5 “Say to the daughter of Zion,
‘Behold, your king is coming to you,
humble, and mounted on a donkey,
and on a colt, the foal of a beast of burden.’”

6 The disciples went and did as Jesus had directed them. 7 They brought the donkey and the colt and put on them their cloaks, and he sat on them. 8 Most of the crowd spread their cloaks on the road, and others cut branches from the trees and spread them on the road. 9 And the crowds that went before him and that followed him were shouting, “Hosanna to the Son of David! Blessed is he who comes in the name of the Lord! Hosanna in the highest!” 10 And when he entered Jerusalem, the whole city was stirred up, saying, “Who is this?” 11 And the crowds said, “This is the prophet Jesus, from Nazareth of Galilee.” (Matthew 21:1-11, ESV)

He rode in one day, and the crowds acclaimed him. Shouts of Hosanna, shouts of blessing and praise, they honored him. Acknowledged his kingship, bowed before him.

I stand in church on Sunday and lift my hands. Songs of blessing, honor and praise flow from my mouth. I acknowledge his kingship, bow before him.
20 Now the chief priests and the elders persuaded the crowd to ask for Barabbas and destroy Jesus. 21 The governor again said to them, “Which of the two do you want me to release for you?” And they said, “Barabbas.” 22 Pilate said to them, “Then what shall I do with Jesus who is called Christ?” They all said, “Let him be crucified!” 23 And he said, “Why, what evil has he done?” But they shouted all the more, “Let him be crucified!”  (Matthew 27:20-23, ESV)

Why the change? The crowds that so easily praised him so easily swayed to call out against him? One day of 'Hosanna!' and then they shout out for his death? Oh fickle people!

Monday comes and the Hosanna is silenced as I slip myself into the fickle mold of life. I acknowledged him king, Lord of my life...and then I turn away when tempers flare and it isn't easy and God isn't acting like I think God should act so away with him as I take the lead. Oh fickle me.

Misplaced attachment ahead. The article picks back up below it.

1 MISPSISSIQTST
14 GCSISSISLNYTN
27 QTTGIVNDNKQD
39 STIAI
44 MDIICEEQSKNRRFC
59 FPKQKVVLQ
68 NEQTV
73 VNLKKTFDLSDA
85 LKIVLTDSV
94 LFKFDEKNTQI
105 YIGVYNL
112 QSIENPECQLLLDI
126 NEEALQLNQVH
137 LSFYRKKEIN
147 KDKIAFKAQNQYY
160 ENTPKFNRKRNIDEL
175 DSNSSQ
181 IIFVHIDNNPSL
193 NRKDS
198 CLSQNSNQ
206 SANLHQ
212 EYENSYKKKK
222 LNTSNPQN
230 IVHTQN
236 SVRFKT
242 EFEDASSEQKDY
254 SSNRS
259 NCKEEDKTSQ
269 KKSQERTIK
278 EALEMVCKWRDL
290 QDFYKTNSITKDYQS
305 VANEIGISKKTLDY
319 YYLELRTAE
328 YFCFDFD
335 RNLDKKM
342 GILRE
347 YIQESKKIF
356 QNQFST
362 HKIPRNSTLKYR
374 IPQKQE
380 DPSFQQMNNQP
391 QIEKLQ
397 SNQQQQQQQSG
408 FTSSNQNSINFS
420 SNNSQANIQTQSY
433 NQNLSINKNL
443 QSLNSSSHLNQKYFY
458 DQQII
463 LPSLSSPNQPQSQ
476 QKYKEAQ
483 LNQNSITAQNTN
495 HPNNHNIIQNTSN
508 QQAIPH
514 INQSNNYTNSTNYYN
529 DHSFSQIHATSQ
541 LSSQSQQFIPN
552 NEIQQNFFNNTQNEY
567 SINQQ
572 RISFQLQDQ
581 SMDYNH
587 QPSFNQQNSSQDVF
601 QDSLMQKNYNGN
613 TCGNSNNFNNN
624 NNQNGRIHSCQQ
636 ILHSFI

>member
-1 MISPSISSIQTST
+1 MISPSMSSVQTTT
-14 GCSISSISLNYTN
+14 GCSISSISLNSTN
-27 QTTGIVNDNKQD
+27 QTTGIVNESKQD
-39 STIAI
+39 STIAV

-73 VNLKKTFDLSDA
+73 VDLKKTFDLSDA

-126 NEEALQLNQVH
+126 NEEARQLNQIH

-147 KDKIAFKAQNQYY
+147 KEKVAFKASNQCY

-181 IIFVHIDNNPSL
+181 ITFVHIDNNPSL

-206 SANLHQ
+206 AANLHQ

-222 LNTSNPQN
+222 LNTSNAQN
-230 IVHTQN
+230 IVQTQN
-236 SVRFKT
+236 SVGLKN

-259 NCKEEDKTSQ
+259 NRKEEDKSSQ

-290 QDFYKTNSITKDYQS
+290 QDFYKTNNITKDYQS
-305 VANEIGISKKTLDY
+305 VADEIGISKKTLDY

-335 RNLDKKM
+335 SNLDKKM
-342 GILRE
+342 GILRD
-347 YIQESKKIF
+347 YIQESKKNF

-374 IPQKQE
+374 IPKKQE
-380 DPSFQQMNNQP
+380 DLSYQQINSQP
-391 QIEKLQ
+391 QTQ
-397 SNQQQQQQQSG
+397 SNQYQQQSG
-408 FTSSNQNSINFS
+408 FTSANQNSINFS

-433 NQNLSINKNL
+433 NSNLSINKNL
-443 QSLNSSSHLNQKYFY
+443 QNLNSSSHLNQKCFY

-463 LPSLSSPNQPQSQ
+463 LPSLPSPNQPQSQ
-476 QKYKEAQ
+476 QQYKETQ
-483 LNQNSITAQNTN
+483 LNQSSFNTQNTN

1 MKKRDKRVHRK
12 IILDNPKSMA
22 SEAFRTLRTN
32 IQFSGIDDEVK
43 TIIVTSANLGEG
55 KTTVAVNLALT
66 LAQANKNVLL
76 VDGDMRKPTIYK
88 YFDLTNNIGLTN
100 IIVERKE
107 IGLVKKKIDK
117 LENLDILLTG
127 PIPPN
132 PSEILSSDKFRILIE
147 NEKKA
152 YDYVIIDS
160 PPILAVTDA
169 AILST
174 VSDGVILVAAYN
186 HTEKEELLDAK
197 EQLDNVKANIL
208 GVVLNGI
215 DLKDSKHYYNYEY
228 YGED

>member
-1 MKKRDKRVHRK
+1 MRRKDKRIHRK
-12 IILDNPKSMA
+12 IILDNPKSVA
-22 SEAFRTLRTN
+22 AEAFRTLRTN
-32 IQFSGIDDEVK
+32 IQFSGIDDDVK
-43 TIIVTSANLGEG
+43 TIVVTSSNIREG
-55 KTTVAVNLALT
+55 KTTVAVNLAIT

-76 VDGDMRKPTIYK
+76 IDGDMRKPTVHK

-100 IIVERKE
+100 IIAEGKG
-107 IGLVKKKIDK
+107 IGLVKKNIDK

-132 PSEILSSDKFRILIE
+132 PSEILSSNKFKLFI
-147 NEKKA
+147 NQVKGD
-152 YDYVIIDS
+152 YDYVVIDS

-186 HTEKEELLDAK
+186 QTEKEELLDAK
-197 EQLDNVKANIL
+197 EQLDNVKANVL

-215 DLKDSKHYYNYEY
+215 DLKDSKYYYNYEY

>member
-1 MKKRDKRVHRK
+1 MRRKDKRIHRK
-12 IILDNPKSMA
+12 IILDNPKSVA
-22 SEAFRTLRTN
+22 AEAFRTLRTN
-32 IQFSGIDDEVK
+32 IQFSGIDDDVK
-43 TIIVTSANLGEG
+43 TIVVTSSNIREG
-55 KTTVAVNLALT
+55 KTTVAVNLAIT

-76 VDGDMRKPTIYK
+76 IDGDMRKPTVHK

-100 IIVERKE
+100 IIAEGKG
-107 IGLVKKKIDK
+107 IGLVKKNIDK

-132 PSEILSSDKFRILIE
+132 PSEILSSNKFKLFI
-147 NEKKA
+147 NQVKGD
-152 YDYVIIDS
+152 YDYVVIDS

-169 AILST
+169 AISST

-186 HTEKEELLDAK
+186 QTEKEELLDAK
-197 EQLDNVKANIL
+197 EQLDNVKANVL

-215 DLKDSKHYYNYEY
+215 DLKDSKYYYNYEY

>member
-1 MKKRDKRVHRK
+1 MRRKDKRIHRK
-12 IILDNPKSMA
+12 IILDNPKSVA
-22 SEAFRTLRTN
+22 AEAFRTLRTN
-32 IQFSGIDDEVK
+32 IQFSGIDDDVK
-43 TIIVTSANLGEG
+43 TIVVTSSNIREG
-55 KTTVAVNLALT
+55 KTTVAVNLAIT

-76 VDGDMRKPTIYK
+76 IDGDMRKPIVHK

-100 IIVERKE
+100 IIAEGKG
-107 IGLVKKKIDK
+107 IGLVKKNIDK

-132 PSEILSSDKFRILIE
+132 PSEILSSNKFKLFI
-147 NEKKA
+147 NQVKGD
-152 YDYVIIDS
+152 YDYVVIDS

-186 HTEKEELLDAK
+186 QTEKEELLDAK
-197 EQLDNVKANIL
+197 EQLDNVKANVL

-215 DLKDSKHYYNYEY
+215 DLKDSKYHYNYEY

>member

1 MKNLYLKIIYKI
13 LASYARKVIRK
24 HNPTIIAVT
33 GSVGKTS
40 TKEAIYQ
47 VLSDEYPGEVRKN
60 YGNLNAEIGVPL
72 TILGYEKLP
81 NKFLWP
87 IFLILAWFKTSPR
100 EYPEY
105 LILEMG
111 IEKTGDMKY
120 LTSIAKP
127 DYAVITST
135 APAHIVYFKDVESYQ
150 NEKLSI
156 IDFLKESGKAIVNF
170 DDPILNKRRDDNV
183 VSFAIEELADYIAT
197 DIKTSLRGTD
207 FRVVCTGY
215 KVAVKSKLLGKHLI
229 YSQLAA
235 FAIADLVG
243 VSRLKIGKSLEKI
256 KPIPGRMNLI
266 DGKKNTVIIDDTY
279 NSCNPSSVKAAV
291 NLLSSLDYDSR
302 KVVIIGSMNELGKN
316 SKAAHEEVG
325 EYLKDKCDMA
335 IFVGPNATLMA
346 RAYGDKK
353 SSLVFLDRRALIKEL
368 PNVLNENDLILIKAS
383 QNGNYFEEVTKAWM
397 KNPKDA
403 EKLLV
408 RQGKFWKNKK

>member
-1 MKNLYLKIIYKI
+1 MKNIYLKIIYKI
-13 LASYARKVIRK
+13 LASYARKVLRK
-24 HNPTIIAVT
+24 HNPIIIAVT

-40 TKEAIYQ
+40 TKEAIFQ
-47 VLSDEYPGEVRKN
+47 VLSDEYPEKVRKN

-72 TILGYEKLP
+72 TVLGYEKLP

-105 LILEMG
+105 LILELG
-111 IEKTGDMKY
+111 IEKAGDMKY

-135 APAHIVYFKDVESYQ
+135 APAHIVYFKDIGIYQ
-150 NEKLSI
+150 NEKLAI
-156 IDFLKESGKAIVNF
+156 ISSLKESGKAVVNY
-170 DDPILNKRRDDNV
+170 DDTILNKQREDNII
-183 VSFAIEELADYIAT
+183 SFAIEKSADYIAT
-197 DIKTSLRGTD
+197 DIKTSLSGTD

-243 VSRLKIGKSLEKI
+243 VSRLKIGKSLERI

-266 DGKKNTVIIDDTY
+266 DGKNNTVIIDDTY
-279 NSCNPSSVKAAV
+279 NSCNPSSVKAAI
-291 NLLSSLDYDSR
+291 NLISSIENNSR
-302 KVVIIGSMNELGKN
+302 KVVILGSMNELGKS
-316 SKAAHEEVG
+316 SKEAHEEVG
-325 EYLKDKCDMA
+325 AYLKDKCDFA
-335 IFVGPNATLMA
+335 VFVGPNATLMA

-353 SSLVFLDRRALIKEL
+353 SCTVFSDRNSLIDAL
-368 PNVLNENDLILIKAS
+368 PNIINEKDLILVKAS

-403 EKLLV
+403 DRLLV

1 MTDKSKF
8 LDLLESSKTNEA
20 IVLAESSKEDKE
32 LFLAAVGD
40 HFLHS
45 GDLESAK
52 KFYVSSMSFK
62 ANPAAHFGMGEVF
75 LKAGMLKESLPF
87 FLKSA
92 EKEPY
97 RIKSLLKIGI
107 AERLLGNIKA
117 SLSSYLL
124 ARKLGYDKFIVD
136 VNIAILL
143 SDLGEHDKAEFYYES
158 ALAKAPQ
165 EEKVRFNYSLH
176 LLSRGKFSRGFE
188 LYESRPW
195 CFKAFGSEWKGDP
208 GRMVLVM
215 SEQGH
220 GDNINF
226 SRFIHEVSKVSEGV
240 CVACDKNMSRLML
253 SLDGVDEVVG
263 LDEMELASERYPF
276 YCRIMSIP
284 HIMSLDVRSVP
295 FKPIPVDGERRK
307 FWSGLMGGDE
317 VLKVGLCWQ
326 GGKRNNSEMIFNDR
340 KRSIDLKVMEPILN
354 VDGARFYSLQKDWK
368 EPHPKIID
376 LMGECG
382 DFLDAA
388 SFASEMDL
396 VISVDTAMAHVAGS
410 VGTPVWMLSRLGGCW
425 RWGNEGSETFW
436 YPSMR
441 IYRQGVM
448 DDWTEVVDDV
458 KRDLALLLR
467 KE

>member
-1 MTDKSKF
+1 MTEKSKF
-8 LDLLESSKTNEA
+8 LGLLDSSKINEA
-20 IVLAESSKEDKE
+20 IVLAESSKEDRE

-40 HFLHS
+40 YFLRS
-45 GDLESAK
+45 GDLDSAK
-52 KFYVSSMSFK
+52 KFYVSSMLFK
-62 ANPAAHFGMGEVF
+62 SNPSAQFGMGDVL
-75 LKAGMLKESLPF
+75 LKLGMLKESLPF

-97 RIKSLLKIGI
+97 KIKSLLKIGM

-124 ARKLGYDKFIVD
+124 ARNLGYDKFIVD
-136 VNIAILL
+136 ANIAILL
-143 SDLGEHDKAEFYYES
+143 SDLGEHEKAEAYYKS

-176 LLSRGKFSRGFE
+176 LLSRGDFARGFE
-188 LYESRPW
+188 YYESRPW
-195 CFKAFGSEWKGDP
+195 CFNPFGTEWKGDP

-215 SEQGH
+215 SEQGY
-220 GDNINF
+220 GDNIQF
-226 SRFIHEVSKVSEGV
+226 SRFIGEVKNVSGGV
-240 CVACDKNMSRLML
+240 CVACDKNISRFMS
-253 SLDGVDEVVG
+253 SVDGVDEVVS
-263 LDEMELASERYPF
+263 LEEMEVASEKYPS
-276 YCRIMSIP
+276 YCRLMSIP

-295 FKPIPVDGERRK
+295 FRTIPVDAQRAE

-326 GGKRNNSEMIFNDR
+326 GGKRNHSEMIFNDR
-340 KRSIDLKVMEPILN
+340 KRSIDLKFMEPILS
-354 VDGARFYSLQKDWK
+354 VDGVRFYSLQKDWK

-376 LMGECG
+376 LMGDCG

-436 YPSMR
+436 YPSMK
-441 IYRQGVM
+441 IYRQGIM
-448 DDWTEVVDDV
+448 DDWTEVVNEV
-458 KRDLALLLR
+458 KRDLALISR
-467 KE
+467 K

Can my Hosanna live beyond Sunday into the taking up the cross of every day life?

Thursday, April 7, 2011


Photo by roeyahram
These words stick sometimes
Hard in my throat,
Never making it to my mouth
Never whispering across teeth and tongue
Breath formed and shaped by lips,
Vibrations stilled before beginning.
Left unsaid for years
Choking like pebbles that lodge
And stick.
The other words, they make their way around,
'How's the weather there?' and
'What's growing in your garden?'
But the other ones, the big ones,
The ones that mean everything,
Are held fast with glue of time
And yes,
Of unforgiving.
And if today were the last day,
The last chance,
Could 'I love you' overcome

Friday, April 1, 2011

Not what was

Therefore, if anyone is in Christ, he is a new creation. The old has passed away; behold, the new has come. (2 Corinthians 5:17, ESV)

Once upon a time, a very, very long time ago I looked like this. Pre-kids, pre-husband, pre-going back to school full time and working part time, pre-accounting job. I could hike up mountains, climb over rocks, and spend the day on the trail. It was glorious. It was also glorious to have the body of an active twenty-something. Now I have the body of about two twenty-somethings.

Somehow in the midst of all of the schooling, the working, the getting married and the having children I lost that body and I would like it back, or at least a reasonable facsimile. But the numbers on the scale creep ever upward despite my efforts and I hide from the camera to avoid documentation of my current state.